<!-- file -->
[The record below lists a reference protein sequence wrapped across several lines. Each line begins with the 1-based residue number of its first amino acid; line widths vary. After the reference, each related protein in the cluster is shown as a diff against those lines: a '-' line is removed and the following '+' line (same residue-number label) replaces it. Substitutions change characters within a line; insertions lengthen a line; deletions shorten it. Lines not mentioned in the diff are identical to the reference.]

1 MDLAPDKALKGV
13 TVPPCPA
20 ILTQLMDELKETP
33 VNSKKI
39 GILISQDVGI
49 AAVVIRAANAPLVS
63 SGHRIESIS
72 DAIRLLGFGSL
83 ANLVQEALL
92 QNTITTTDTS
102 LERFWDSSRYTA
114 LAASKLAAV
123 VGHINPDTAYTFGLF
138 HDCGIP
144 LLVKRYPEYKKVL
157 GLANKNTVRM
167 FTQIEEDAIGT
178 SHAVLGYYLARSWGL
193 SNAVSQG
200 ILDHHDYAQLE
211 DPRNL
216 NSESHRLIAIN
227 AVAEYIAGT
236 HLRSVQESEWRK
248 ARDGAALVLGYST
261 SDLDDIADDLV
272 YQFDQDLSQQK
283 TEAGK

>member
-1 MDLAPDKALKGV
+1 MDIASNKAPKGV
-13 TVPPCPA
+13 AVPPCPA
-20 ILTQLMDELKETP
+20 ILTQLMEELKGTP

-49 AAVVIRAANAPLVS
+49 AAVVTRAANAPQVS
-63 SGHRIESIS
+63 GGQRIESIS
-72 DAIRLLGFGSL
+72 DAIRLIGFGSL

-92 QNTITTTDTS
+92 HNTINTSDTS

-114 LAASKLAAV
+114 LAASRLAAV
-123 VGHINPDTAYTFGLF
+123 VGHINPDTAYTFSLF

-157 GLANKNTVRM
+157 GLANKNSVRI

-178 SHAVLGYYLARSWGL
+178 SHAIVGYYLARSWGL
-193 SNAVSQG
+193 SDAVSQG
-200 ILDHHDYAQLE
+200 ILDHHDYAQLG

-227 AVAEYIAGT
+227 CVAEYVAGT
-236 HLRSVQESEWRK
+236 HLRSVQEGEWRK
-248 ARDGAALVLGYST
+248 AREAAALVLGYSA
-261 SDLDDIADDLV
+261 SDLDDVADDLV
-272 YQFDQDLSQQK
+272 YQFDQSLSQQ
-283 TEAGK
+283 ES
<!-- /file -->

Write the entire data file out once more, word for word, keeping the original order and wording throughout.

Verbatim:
[The record below lists a reference protein sequence wrapped across several lines. Each line begins with the 1-based residue number of its first amino acid; line widths vary. After the reference, each related protein in the cluster is shown as a diff against those lines: a '-' line is removed and the following '+' line (same residue-number label) replaces it. Substitutions change characters within a line; insertions lengthen a line; deletions shorten it. Lines not mentioned in the diff are identical to the reference.]

1 MDLAPDKALKGV
13 TVPPCPA
20 ILTQLMDELKETP
33 VNSKKI
39 GILISQDVGI
49 AAVVIRAANAPLVS
63 SGHRIESIS
72 DAIRLLGFGSL
83 ANLVQEALL
92 QNTITTTDTS
102 LERFWDSSRYTA
114 LAASKLAAV
123 VGHINPDTAYTFGLF
138 HDCGIP
144 LLVKRYPEYKKVL
157 GLANKNTVRM
167 FTQIEEDAIGT
178 SHAVLGYYLARSWGL
193 SNAVSQG
200 ILDHHDYAQLE
211 DPRNL
216 NSESHRLIAIN
227 AVAEYIAGT
236 HLRSVQESEWRK
248 ARDGAALVLGYST
261 SDLDDIADDLV
272 YQFDQDLSQQK
283 TEAGK

>member
-1 MDLAPDKALKGV
+1 MDIASNKAPKGV
-13 TVPPCPA
+13 AVPPCPA
-20 ILTQLMDELKETP
+20 ILTQLMEELKGTP

-49 AAVVIRAANAPLVS
+49 AAVVTRAANAPQVS
-63 SGHRIESIS
+63 GGQRIESIS
-72 DAIRLLGFGSL
+72 DAIRLIGFGSL

-92 QNTITTTDTS
+92 HNTINTSDTS

-114 LAASKLAAV
+114 LAASRLAAV
-123 VGHINPDTAYTFGLF
+123 VGHINPDTAYTFSLF

-157 GLANKNTVRM
+157 GLANKNSVRI

-178 SHAVLGYYLARSWGL
+178 SHAIVGYYLARSWGL
-193 SNAVSQG
+193 SDAVSQG
-200 ILDHHDYAQLE
+200 ILDHHDYAQLG

-227 AVAEYIAGT
+227 CVAEYVAGT
-236 HLRSVQESEWRK
+236 HLRSVQEGEWRK
-248 ARDGAALVLGYST
+248 AREAAALVLGYSA
-261 SDLDDIADDLV
+261 SDLDDVADDLV
-272 YQFDQDLSQQK
+272 YQFDQSLSQQ
-283 TEAGK
+283 ES